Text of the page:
Trump has been openly derisive of the intelligence assessment partly because he views it as an attempt to delegitimise his election. (AP File photo)
US intelligence chiefs presented President-elect Donald Trump last week with documents containing unsubstantiated claims that Russians were in possession of compromising personal and financial information about him, multiple US media reports stated on Tuesday.
They also informed him of exchanges between his surrogates and Russian intermediaries during the campaign. Both claims were made in a two-page note they gave him with a report on Russian meddling in the elections last Friday.
These claims came on a day Trump’s cabinet nominees began their confirmation hearings, with Jeff Sessions – for attorney general – going first, and a day before the President-elect is scheduled to hold a much-awaited news conference.
Trump reacted angrily to the report, writing in all-caps on Twitter, his go-to social media platform: “FAKE NEWS – A TOTAL POLITICAL WITCH-HUNT!”
His aides and sympathetic news outlets ran variations of the denial, hash-tagged #FakeNews.
Hillary Clinton’s campaign alums seemed angry too, but for a very different reason. Some of these allegations had been around for a while, but media outlets that knew of them chose to ignore it for one reason or the other.
“Today has brought a gush of reporting that outlets knew about and sat on prior to November 8,” Brian Fallon, former Clinton campaign spokesman wrote on Twitter. “I repeat: certain media outlets were told this prior to November 8,” he added in another post.
No one published them. Until Tuesday, that is.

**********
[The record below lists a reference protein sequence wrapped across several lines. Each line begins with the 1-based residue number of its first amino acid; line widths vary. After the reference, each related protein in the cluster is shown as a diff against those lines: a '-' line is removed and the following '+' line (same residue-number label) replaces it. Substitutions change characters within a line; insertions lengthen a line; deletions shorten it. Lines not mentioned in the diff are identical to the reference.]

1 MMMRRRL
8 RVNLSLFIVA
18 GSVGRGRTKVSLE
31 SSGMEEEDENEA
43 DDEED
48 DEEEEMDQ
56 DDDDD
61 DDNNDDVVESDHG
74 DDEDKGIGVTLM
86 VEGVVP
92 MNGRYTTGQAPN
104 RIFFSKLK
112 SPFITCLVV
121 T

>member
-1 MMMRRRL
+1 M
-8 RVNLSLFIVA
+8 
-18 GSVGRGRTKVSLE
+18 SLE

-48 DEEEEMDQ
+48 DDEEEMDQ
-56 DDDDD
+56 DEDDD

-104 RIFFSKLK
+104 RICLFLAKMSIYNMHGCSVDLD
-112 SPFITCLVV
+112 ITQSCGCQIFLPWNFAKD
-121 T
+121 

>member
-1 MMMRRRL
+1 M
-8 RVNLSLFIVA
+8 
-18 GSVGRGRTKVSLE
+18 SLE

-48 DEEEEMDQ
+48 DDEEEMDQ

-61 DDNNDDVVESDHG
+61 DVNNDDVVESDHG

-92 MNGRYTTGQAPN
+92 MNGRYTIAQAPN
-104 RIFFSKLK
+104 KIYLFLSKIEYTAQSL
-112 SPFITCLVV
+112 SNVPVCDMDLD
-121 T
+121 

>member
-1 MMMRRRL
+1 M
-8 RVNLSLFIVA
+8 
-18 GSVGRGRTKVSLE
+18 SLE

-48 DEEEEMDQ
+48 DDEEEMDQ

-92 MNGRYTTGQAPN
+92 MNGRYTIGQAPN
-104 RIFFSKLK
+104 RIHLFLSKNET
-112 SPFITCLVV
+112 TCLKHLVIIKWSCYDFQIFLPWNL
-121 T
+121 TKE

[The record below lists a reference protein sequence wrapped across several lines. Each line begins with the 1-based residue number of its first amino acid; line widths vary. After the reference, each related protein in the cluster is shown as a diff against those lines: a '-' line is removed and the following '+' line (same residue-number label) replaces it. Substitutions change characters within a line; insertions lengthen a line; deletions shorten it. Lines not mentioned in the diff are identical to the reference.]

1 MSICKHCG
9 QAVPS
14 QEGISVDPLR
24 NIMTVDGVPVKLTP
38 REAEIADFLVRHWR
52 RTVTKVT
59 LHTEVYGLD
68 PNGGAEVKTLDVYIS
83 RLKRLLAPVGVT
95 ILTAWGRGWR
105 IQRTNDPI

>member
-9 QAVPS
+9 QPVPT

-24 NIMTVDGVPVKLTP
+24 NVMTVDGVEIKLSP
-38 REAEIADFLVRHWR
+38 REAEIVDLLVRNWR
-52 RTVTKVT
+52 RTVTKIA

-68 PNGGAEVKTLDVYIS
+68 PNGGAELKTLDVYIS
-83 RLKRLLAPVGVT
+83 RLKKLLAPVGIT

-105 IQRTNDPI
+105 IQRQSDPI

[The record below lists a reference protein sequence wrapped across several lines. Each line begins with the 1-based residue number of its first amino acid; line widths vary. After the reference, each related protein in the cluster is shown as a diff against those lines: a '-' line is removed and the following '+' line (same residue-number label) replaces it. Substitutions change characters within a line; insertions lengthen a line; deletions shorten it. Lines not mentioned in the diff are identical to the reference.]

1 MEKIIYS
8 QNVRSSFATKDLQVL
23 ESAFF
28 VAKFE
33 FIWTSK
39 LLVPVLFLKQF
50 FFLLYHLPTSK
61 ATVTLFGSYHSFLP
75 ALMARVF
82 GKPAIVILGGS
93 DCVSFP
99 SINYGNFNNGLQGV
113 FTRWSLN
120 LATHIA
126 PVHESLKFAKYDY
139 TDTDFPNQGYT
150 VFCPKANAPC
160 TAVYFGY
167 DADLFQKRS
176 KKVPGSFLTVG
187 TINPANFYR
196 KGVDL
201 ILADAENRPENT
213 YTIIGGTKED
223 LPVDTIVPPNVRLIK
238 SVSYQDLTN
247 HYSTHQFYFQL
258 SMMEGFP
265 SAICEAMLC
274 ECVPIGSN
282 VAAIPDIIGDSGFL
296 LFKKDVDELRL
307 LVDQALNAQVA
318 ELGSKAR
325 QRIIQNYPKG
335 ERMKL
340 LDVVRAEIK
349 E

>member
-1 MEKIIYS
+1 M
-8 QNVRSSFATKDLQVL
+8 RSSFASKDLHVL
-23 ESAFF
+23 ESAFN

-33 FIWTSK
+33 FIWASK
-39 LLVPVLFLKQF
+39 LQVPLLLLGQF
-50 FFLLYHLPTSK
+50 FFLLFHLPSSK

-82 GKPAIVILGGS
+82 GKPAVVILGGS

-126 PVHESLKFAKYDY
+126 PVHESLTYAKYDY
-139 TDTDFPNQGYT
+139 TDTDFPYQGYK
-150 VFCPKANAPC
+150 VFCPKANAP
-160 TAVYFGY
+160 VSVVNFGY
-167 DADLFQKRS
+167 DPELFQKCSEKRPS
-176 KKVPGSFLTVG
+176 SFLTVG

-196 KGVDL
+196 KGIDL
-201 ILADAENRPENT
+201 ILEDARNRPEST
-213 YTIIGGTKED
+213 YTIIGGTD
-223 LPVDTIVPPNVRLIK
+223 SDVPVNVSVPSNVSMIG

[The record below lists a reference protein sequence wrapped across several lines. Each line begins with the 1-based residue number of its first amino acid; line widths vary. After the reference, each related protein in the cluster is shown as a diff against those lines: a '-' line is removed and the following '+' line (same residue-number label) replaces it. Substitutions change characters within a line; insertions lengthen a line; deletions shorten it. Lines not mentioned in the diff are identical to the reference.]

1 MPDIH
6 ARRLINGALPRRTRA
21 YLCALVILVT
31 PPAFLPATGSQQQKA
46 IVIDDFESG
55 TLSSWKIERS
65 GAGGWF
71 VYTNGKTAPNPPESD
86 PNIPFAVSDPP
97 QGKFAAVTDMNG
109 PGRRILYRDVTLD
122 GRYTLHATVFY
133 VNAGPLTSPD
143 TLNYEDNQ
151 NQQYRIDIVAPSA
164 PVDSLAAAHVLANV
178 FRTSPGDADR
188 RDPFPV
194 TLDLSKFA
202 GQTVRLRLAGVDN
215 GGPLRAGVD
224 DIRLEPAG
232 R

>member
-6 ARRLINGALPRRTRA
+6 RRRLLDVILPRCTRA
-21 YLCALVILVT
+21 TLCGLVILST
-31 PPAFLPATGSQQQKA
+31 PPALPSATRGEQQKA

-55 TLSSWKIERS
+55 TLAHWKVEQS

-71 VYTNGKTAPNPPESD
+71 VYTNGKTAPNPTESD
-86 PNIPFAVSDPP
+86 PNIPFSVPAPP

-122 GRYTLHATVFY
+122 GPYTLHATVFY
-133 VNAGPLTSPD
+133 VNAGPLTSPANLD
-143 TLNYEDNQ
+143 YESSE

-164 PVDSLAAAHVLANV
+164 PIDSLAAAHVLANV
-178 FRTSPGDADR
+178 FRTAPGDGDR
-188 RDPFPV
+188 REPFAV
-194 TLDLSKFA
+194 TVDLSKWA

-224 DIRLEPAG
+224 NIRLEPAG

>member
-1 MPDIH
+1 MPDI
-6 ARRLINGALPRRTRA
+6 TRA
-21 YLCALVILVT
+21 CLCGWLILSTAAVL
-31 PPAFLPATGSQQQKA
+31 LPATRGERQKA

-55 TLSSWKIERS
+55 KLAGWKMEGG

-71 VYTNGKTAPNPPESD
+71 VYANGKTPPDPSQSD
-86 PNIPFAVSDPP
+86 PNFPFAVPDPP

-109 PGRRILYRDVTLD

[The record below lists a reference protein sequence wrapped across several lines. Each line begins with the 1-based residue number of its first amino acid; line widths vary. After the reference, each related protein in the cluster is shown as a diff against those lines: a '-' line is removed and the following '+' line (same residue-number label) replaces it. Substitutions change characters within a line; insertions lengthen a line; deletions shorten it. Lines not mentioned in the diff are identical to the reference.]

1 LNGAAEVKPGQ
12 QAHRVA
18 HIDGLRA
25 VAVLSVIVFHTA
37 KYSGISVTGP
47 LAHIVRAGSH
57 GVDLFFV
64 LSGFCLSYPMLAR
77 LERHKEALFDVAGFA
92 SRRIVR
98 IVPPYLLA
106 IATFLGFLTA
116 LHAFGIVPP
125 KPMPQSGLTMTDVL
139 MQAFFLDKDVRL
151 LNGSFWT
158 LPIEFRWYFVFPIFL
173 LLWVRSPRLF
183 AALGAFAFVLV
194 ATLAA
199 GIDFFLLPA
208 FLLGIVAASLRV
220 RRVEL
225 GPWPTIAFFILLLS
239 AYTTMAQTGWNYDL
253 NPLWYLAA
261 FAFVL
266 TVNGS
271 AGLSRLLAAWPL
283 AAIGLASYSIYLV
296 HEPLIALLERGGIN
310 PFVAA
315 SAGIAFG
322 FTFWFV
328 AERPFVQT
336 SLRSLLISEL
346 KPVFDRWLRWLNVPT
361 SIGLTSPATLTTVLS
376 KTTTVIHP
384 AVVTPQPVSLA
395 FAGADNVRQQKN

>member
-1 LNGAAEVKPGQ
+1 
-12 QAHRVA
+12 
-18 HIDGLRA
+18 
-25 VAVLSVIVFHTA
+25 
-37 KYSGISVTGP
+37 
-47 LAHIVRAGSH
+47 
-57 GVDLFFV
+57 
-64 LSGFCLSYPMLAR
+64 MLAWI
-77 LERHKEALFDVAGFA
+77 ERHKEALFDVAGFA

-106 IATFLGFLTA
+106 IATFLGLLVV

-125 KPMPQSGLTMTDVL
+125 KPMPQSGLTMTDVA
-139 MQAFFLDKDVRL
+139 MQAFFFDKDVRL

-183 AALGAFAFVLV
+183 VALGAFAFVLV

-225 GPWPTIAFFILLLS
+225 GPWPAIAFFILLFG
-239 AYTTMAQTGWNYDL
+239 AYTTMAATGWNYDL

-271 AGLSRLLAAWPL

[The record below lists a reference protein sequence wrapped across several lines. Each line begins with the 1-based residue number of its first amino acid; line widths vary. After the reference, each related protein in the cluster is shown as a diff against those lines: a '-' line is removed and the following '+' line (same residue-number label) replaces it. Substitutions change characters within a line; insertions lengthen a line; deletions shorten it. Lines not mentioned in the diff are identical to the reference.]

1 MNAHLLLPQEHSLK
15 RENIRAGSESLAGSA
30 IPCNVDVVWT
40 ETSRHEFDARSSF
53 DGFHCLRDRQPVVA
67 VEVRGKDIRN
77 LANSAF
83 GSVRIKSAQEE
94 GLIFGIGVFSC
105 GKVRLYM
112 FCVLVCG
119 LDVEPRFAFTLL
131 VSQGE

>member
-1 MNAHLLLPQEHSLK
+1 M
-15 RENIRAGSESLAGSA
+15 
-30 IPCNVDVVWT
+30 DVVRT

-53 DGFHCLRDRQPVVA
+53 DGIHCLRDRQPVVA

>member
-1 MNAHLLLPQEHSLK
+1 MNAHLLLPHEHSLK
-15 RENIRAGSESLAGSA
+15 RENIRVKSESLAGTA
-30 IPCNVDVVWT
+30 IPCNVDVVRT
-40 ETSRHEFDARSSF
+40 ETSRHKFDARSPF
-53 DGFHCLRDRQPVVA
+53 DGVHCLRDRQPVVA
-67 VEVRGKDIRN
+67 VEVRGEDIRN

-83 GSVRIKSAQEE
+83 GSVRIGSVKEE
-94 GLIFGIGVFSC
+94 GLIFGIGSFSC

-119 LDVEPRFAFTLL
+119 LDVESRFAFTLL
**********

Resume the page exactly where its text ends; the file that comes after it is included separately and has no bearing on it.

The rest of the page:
But no outlet reported details of the damaging information, saying they were unverified and unsubstantiated. The document itself was uploaded by a news publication that said it would let the American people make up their own minds.
CNN, which broke the story Tuesday, said claims about Russia possessing compromising information on Trump were based on memos from a former British intelligence member whose past work was reportedly found credible by the US intelligence.
The claims, being examined by the FBI, were apparently made by Russian sources who gave details of the compromising information, meetings between Trump surrogates and Russian intermediaries, and where they took place.
Though it wasn’t clear, the report seemed to suggest that the two-page synopsis culled from some 35 pages of memos from the former British spy were part of opposition research — political dirt — first commissioned by Trump’s Republican rivals during the primaries, and then by Democrats after he won.
Intelligence sources told CNN they decided to append the two-page note to the report on poll meddling to demonstrate that while Russians had damaging information on both parties, they only released those pertaining to Democrats.
The American intelligence community has said that Russia, in its assessment, meddled in the elections on President Vladimir Putin’s instructions to undermine Hillary Clinton and help Trump win the presidency.
Trump has been openly derisive of the intelligence assessment partly because he views it as an attempt to delegitimise his election — he called it a “political witch-hunt” and only tangentially acknowledged it after the intelligence briefing.
US lawmakers were briefed about Trump surrogates being in touch with Russian government intermediaries in classified briefings in late 2016, prompting Harry Reid – leader of senate Democrats – to ask the FBI to investigate them.